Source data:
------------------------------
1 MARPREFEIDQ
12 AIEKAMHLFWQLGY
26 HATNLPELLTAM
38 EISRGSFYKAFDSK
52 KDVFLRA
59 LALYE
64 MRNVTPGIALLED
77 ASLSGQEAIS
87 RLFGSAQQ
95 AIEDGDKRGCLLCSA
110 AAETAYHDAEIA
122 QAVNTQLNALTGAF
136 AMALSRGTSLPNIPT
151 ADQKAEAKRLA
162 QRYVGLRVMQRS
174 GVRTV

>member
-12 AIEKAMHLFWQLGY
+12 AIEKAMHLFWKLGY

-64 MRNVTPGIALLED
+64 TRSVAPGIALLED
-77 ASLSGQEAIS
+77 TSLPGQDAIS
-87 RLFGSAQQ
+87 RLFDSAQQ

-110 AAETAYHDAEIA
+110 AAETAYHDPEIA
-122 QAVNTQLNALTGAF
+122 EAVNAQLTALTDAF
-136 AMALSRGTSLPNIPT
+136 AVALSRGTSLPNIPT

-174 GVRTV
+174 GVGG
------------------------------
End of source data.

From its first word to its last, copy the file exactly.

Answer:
1 MARPREFEIDQ
12 AIEKAMHLFWQLGY
26 HATNLPELLTAM
38 EISRGSFYKAFDSK
52 KDVFLRA
59 LALYE
64 MRNVTPGIALLED
77 ASLSGQEAIS
87 RLFGSAQQ
95 AIEDGDKRGCLLCSA
110 AAETAYHDAEIA
122 QAVNTQLNALTGAF
136 AMALSRGTSLPNIPT
151 ADQKAEAKRLA
162 QRYVGLRVMQRS
174 GVRTV

>member
-12 AIEKAMHLFWQLGY
+12 AIEKAMHLFWKLGY

-64 MRNVTPGIALLED
+64 TRSVAPGIALLED
-77 ASLSGQEAIS
+77 TSLPGQDAIS
-87 RLFGSAQQ
+87 RLFDSAQQ

-110 AAETAYHDAEIA
+110 AAETAYHDPEIA
-122 QAVNTQLNALTGAF
+122 EAVNAQLTALTDAF
-136 AMALSRGTSLPNIPT
+136 AVALSRGTSLPNIPT

-174 GVRTV
+174 GVGG